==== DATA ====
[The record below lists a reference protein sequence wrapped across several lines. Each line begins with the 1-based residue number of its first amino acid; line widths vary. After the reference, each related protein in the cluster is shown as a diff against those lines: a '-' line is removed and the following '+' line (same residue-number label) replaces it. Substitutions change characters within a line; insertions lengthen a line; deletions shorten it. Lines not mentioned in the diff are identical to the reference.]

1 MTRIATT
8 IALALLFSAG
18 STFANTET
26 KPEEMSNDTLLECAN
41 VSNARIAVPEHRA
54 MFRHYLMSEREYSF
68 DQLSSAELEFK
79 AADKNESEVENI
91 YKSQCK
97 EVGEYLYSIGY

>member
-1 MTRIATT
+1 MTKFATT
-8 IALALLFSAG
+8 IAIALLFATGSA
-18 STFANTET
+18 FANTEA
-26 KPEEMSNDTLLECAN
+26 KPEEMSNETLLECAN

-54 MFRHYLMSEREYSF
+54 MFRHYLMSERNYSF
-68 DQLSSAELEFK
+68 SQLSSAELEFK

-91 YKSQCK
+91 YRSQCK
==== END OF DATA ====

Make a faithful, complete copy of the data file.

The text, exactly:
[The record below lists a reference protein sequence wrapped across several lines. Each line begins with the 1-based residue number of its first amino acid; line widths vary. After the reference, each related protein in the cluster is shown as a diff against those lines: a '-' line is removed and the following '+' line (same residue-number label) replaces it. Substitutions change characters within a line; insertions lengthen a line; deletions shorten it. Lines not mentioned in the diff are identical to the reference.]

1 MTRIATT
8 IALALLFSAG
18 STFANTET
26 KPEEMSNDTLLECAN
41 VSNARIAVPEHRA
54 MFRHYLMSEREYSF
68 DQLSSAELEFK
79 AADKNESEVENI
91 YKSQCK
97 EVGEYLYSIGY

>member
-1 MTRIATT
+1 MTKFATT
-8 IALALLFSAG
+8 IAIALLFATGSA
-18 STFANTET
+18 FANTEA
-26 KPEEMSNDTLLECAN
+26 KPEEMSNETLLECAN

-54 MFRHYLMSEREYSF
+54 MFRHYLMSERNYSF
-68 DQLSSAELEFK
+68 SQLSSAELEFK

-91 YKSQCK
+91 YRSQCK